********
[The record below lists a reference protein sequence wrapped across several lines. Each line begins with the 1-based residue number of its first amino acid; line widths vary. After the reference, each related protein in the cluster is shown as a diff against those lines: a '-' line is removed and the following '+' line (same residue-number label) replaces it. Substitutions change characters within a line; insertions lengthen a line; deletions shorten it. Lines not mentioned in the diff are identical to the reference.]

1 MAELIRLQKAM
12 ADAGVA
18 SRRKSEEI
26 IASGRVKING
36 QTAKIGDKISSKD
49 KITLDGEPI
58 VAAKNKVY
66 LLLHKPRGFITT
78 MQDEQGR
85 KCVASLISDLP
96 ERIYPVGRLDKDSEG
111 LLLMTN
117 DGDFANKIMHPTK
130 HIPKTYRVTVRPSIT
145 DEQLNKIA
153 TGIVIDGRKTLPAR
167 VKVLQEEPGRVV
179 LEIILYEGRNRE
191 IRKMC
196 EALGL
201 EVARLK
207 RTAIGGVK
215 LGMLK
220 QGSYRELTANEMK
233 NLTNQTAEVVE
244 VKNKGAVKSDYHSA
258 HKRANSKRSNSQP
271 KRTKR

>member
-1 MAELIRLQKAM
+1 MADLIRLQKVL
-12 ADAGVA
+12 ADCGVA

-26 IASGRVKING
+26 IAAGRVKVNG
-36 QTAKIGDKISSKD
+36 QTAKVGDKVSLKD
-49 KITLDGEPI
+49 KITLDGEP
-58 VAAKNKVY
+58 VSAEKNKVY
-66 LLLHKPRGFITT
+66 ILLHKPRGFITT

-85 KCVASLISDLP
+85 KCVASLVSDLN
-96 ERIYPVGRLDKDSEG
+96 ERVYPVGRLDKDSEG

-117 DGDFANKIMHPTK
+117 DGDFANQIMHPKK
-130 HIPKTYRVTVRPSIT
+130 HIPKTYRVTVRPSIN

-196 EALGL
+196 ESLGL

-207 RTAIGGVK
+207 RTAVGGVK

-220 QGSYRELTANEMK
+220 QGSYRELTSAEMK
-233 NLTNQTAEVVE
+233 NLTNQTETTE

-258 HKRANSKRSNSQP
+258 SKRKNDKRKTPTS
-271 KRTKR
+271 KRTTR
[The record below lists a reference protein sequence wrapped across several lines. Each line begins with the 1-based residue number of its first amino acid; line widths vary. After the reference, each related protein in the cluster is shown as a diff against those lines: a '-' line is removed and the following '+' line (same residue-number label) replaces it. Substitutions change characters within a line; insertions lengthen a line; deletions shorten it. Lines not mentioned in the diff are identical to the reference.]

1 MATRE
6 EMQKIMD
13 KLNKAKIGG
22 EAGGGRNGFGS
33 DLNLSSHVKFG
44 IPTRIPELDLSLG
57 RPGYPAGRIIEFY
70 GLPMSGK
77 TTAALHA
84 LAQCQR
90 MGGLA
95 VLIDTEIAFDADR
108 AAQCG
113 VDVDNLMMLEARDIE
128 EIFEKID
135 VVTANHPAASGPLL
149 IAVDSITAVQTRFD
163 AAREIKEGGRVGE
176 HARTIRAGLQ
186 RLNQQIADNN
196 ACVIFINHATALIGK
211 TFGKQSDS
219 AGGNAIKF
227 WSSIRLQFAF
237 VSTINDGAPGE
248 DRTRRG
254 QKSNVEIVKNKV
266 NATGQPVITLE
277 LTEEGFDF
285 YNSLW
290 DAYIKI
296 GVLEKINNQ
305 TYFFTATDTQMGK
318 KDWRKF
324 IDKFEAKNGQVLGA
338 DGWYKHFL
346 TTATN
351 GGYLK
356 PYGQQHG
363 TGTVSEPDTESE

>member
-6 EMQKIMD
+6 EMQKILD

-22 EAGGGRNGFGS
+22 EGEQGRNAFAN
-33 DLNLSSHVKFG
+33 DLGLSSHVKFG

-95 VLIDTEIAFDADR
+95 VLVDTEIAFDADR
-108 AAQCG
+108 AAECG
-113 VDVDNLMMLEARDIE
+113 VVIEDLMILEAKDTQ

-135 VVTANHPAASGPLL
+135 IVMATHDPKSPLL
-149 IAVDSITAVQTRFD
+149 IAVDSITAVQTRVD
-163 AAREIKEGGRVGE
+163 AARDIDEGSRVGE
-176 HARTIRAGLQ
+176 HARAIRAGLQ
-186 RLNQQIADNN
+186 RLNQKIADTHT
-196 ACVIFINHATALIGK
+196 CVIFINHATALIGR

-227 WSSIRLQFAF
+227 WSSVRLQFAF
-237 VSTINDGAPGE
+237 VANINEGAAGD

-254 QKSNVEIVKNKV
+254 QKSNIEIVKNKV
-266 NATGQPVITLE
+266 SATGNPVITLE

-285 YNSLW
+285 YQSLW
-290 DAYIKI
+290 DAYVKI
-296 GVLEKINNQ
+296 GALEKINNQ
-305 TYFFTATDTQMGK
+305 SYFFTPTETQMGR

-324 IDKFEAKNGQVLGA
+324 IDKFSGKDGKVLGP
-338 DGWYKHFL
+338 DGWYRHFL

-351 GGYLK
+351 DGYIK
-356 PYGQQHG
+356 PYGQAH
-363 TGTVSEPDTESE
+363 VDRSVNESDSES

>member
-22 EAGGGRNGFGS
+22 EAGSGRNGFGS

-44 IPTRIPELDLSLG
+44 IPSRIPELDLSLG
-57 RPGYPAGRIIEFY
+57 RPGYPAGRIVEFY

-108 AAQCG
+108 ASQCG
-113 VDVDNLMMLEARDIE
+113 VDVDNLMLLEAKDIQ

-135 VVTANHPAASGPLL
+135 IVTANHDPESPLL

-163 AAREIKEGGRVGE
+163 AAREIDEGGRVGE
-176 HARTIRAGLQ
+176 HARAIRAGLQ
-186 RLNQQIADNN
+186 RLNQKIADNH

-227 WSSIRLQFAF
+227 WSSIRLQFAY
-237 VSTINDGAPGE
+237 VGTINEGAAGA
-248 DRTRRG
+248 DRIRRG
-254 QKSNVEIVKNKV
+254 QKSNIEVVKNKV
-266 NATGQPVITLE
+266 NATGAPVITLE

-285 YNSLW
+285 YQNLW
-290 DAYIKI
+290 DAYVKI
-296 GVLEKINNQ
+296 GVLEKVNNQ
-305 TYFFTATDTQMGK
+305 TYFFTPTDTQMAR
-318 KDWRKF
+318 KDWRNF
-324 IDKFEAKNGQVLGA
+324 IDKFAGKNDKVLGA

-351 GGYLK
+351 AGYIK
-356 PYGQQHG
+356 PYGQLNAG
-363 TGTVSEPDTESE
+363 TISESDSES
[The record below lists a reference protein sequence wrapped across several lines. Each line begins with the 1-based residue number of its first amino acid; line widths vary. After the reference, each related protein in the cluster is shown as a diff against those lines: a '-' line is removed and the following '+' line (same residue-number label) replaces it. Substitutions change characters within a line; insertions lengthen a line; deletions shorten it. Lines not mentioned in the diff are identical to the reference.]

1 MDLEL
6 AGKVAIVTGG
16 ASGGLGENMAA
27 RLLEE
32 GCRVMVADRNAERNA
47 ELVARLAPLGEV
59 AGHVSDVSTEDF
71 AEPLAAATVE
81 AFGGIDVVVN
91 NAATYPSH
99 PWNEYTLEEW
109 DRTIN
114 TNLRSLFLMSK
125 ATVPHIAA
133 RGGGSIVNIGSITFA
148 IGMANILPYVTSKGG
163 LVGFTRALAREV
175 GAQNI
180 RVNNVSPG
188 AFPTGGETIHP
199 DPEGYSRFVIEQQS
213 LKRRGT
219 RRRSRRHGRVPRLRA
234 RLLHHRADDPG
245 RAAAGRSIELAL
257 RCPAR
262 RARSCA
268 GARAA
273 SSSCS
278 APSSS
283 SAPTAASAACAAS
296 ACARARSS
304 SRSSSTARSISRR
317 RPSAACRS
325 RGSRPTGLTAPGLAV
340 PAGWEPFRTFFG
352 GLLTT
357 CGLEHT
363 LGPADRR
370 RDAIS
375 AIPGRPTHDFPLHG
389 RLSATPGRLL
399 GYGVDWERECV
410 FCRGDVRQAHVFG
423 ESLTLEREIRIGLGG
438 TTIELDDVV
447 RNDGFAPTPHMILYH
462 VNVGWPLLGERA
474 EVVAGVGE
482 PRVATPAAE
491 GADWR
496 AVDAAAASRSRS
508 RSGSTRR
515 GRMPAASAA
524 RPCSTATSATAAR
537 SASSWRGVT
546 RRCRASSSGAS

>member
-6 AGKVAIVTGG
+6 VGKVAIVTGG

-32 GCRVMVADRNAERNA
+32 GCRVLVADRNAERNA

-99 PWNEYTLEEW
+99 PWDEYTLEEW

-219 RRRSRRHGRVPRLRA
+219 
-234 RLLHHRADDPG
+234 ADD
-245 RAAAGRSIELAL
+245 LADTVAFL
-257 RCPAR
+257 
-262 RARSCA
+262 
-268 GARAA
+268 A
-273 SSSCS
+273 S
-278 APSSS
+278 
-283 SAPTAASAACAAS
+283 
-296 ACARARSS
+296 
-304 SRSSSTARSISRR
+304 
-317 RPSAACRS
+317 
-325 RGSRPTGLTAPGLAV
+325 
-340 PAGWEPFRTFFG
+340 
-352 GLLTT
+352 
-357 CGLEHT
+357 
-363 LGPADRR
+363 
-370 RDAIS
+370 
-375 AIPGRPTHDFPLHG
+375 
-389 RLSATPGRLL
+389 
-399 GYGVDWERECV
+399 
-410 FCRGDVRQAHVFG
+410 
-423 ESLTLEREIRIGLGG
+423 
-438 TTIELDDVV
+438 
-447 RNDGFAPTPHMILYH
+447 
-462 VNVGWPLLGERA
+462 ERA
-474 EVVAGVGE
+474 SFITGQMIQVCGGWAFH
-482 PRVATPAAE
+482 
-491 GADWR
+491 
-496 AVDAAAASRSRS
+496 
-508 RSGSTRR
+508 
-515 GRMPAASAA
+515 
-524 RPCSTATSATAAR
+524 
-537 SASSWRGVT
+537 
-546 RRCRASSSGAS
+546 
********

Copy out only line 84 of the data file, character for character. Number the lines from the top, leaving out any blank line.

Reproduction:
176 HARTIRAGLQ